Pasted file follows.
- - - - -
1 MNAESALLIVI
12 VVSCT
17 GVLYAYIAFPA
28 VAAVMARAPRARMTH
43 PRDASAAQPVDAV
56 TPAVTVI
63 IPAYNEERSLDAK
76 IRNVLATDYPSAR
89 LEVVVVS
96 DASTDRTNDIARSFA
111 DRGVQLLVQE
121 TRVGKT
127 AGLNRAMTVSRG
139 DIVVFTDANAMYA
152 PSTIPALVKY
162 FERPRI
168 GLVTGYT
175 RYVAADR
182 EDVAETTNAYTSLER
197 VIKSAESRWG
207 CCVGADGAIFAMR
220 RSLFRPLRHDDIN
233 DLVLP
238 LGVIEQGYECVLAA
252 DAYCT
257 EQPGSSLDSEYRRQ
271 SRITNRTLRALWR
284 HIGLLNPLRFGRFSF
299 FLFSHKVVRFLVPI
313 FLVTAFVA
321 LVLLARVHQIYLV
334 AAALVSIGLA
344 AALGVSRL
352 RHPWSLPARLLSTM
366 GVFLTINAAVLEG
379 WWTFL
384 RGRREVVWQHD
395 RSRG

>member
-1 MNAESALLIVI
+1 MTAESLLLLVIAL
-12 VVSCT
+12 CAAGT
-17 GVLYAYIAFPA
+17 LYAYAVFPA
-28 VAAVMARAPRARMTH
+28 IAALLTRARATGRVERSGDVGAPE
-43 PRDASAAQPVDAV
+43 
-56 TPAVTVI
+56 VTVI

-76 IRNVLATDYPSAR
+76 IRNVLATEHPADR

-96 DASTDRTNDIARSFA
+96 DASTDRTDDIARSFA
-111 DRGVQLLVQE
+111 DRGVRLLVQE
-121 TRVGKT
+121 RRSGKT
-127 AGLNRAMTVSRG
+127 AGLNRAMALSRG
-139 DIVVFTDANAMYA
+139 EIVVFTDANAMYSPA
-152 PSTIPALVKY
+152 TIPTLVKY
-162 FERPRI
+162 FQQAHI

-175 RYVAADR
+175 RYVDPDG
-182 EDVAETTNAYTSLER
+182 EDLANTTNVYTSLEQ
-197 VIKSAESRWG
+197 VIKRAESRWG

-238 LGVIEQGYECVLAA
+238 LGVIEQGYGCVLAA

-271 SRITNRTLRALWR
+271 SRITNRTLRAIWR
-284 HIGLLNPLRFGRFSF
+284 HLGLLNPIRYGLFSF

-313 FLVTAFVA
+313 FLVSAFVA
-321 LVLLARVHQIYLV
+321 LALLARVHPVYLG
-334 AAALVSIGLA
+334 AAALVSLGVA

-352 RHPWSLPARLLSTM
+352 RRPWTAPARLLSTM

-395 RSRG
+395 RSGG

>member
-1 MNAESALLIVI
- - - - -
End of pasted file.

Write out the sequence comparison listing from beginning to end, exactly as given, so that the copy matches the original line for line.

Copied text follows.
1 MNAESALLIVI
12 VVSCT
17 GVLYAYIAFPA
28 VAAVMARAPRARMTH
43 PRDASAAQPVDAV
56 TPAVTVI
63 IPAYNEERSLDAK
76 IRNVLATDYPSAR
89 LEVVVVS
96 DASTDRTNDIARSFA
111 DRGVQLLVQE
121 TRVGKT
127 AGLNRAMTVSRG
139 DIVVFTDANAMYA
152 PSTIPALVKY
162 FERPRI
168 GLVTGYT
175 RYVAADR
182 EDVAETTNAYTSLER
197 VIKSAESRWG
207 CCVGADGAIFAMR
220 RSLFRPLRHDDIN
233 DLVLP
238 LGVIEQGYECVLAA
252 DAYCT
257 EQPGSSLDSEYRRQ
271 SRITNRTLRALWR
284 HIGLLNPLRFGRFSF
299 FLFSHKVVRFLVPI
313 FLVTAFVA
321 LVLLARVHQIYLV
334 AAALVSIGLA
344 AALGVSRL
352 RHPWSLPARLLSTM
366 GVFLTINAAVLEG
379 WWTFL
384 RGRREVVWQHD
395 RSRG

>member
-1 MNAESALLIVI
+1 MTAESLLLLVIAL
-12 VVSCT
+12 CAAGT
-17 GVLYAYIAFPA
+17 LYAYAVFPA
-28 VAAVMARAPRARMTH
+28 IAALLTRARATGRVERSGDVGAPE
-43 PRDASAAQPVDAV
+43 
-56 TPAVTVI
+56 VTVI

-76 IRNVLATDYPSAR
+76 IRNVLATEHPADR

-96 DASTDRTNDIARSFA
+96 DASTDRTDDIARSFA
-111 DRGVQLLVQE
+111 DRGVRLLVQE
-121 TRVGKT
+121 RRSGKT
-127 AGLNRAMTVSRG
+127 AGLNRAMALSRG
-139 DIVVFTDANAMYA
+139 EIVVFTDANAMYSPA
-152 PSTIPALVKY
+152 TIPTLVKY
-162 FERPRI
+162 FQQAHI

-175 RYVAADR
+175 RYVDPDG
-182 EDVAETTNAYTSLER
+182 EDLANTTNVYTSLEQ
-197 VIKSAESRWG
+197 VIKRAESRWG

-238 LGVIEQGYECVLAA
+238 LGVIEQGYGCVLAA

-271 SRITNRTLRALWR
+271 SRITNRTLRAIWR
-284 HIGLLNPLRFGRFSF
+284 HLGLLNPIRYGLFSF

-313 FLVTAFVA
+313 FLVSAFVA
-321 LVLLARVHQIYLV
+321 LALLARVHPVYLG
-334 AAALVSIGLA
+334 AAALVSLGVA

-352 RHPWSLPARLLSTM
+352 RRPWTAPARLLSTM

-395 RSRG
+395 RSGG

>member
-1 MNAESALLIVI